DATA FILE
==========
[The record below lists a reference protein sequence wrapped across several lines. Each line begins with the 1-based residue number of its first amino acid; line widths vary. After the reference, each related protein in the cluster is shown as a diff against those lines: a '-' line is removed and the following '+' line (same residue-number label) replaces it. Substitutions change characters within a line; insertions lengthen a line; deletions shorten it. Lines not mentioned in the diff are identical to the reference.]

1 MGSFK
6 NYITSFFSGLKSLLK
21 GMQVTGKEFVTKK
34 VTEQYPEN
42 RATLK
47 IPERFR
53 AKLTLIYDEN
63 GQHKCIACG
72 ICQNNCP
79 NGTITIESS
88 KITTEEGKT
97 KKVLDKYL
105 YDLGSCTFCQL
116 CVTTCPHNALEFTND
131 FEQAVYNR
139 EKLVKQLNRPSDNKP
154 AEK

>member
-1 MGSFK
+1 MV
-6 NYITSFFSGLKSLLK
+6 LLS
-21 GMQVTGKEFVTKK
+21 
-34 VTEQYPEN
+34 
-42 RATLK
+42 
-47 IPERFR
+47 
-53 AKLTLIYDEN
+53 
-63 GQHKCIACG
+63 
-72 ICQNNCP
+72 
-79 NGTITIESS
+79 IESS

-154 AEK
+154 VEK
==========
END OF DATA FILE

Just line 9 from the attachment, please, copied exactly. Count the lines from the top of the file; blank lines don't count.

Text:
63 GQHKCIACG